Anyway my point is that blaming individual women for the role they play in conforming to and maintaining all this is next to useless. It's no good trying to take people's eating disordered behaviour away from them, unless we have something better to offer.

I don't want to pretend that it's easy. The way most women talk about food upsets and depresses me. I've seen the domino effect of serious eating disordered behaviour first hand. I'm pretty sure that discussions with other women about food that assign it moralistic qualities play an important role in maintaining eating disorder behaviours among groups of women. I hate it when I see it happening around me - and it does every day. I make snippy comments, I make direct comments, I roll my eyes, I silently fume - I do completely unhelpful things in many different situations. I don't mean to blame women, and intellectually I know not to, but sometimes I get overwhelmed with the awfulness of the role women play in upholding this system.

But I've had discussions that I think are useful. I've had discussions with other women that make us feel that we were building something that might offer an alternative. Not now, obviously, now it's just a handful of women, but we're trying to take these conversations wide, we're trying to write about what we're saying. I don't see this as action in the form of protest - but I do see it as the beginning of organising. If we're going to organise, we need to be able to make ourselves strong.

I don't think building our strength is enough, but it's a necessary precondition for making any sort of change. There are many, many institutions that uphold , and we can attack them and we should attack them (Dove beauty products - you're first up against the wall). But if what we do has any meaning, we have to be strong enough that we offer another survival strategy to women.

That's the role that I see Carol Hanisch's ideas play in the work that I do. That my starting point is not blame women, but trying to build alternatives, and acknowledge that we can only struggle meaninfully once we have built strength. Whenever I think of any of the issues that seem most problematic within feminism, this approach makes things easier.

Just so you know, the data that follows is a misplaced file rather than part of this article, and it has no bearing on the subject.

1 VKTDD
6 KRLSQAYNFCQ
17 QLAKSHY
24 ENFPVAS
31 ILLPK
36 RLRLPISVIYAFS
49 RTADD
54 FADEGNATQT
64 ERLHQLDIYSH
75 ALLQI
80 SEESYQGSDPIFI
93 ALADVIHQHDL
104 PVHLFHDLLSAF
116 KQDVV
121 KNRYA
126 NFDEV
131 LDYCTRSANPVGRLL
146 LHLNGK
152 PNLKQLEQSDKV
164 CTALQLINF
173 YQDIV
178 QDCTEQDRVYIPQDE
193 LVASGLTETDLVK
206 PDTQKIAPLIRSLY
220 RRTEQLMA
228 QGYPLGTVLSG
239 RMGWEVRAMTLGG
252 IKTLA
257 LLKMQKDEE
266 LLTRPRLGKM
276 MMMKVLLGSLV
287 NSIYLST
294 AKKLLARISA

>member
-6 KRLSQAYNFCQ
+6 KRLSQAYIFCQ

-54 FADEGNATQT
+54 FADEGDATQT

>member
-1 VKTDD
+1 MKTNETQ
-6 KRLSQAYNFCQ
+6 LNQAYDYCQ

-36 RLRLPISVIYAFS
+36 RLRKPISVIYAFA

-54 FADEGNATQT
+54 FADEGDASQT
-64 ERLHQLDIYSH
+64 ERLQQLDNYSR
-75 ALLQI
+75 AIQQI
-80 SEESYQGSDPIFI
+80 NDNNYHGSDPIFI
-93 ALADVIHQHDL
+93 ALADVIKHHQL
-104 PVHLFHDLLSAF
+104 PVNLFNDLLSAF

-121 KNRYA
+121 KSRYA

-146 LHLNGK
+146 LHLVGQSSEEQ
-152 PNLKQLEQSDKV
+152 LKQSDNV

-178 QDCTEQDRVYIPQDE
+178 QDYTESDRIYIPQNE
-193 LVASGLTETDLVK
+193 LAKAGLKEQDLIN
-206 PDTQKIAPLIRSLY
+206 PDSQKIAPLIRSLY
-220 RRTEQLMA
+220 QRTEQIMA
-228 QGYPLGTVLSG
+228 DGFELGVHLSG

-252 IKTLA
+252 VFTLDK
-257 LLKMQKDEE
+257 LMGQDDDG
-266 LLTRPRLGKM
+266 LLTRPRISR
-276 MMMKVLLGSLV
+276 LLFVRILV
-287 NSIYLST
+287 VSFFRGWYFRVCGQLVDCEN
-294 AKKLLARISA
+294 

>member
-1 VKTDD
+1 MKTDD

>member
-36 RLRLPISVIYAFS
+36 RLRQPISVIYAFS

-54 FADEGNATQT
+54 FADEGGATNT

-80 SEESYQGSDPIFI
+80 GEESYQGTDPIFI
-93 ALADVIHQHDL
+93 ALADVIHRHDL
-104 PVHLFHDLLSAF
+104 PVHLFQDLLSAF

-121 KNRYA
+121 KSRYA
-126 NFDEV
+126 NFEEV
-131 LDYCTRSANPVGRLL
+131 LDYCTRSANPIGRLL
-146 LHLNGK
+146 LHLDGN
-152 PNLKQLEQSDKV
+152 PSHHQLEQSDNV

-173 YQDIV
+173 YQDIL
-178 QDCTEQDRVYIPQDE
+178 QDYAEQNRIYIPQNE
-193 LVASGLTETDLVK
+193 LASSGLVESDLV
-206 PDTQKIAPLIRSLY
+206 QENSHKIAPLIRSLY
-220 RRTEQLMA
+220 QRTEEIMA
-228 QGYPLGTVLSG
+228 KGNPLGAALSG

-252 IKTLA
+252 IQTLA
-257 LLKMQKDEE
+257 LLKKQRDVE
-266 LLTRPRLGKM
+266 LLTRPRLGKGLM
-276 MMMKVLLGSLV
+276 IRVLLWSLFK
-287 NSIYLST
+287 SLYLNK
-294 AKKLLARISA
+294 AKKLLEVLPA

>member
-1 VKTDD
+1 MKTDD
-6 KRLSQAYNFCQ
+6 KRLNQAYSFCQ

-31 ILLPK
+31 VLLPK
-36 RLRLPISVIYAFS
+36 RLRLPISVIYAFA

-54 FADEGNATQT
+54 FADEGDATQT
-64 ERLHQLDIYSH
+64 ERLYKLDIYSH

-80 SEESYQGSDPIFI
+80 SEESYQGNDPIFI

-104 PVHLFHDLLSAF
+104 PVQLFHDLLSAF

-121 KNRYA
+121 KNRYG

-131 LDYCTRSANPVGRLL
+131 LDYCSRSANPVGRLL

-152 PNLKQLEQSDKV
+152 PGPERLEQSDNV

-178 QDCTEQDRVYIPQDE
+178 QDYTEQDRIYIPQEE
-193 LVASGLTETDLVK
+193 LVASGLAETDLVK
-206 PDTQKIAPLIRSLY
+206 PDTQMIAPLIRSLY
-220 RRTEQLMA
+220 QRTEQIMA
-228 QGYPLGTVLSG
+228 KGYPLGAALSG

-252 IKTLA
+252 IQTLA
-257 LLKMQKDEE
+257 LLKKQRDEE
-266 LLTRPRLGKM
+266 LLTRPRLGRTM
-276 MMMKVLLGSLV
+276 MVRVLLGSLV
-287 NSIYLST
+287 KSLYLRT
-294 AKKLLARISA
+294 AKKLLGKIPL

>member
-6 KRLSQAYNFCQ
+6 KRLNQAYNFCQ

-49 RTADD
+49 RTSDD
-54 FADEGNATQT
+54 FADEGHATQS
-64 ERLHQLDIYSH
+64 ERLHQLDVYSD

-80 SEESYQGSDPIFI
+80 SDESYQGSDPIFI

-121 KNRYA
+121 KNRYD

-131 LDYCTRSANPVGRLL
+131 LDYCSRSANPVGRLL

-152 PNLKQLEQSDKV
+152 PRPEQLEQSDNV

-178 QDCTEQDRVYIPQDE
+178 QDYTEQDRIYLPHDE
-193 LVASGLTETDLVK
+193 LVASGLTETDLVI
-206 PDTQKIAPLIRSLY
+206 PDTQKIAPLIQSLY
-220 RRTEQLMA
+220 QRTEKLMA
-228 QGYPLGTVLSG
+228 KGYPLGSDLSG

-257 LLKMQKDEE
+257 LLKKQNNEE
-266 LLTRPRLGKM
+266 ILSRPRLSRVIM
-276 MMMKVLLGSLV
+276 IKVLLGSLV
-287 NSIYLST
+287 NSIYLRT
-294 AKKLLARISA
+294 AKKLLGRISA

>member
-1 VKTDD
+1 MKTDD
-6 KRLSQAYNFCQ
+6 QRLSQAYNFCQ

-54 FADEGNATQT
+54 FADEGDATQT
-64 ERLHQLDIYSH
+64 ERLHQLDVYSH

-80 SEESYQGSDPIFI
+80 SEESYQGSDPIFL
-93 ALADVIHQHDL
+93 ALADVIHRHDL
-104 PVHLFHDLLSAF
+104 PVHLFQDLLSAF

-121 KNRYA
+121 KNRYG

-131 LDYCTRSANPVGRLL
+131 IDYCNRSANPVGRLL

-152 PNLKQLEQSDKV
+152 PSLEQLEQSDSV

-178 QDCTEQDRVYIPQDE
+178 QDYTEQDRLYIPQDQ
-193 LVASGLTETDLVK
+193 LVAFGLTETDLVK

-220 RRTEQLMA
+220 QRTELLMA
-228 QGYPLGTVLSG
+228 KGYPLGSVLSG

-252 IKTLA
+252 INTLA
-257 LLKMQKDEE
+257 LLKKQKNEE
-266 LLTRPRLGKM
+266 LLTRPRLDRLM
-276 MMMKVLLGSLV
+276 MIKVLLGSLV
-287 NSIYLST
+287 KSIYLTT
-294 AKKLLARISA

I think there is some danger that this sort of analysis leads to the sort of paralysis that comes when feminists talk as if 'choice' was the most important thing for women. I used the word 'actions' rather than 'choices' in this post, and I've did that deliberately. To me the point of feminism isn't to give women choices, but to make sure that we don't have to make them. We don't have to be virgins or whores, or career women or housewives. We have to make shitty choices every single day - for me the point of feminism isn't to celebrate shitty choices, but make sure we don't have to choose.

But I don't think it has to - I think we can see actions women take as survival strategies - as long as we acknowledge that our eventual goal is to be organised enough to challenge these things that women need to survive from.

My point in making this discussion isn't to say I think I have all the answers - I don't. But if I'm going to talk about feminist analyses of our lives with other women I need to know that we're starting at the same place. I need to know that they believe that women are neat people.

It's fine that other feminists disagree with me, it's fine that other feminists think that some women are dupes of the patriarchy - but if I'm going to have conversations with people that think like that I need to talk directly about our different attitudes the meaning of indivdiual women's actions in our society - not about blow-jobs.

* In this discussion I'm talking entirely about situations where women don't have power. In a situation where women have power, over other women or over men, I think we need a totally different sort of analysis. I used to wear a t-shirt saying "Jenny Shipley is not my sister" back when Jenny Shipley was prime minister - and if only I had one I'd wear a similar t-shirt now. But that's a discussion for a different post.

** I've written before about why I find the idea of privilege problematic when talking about thin women - for most women I've known - of any size - food and their bodies, and the relationship between the two hasn't got much to do with power or privilege.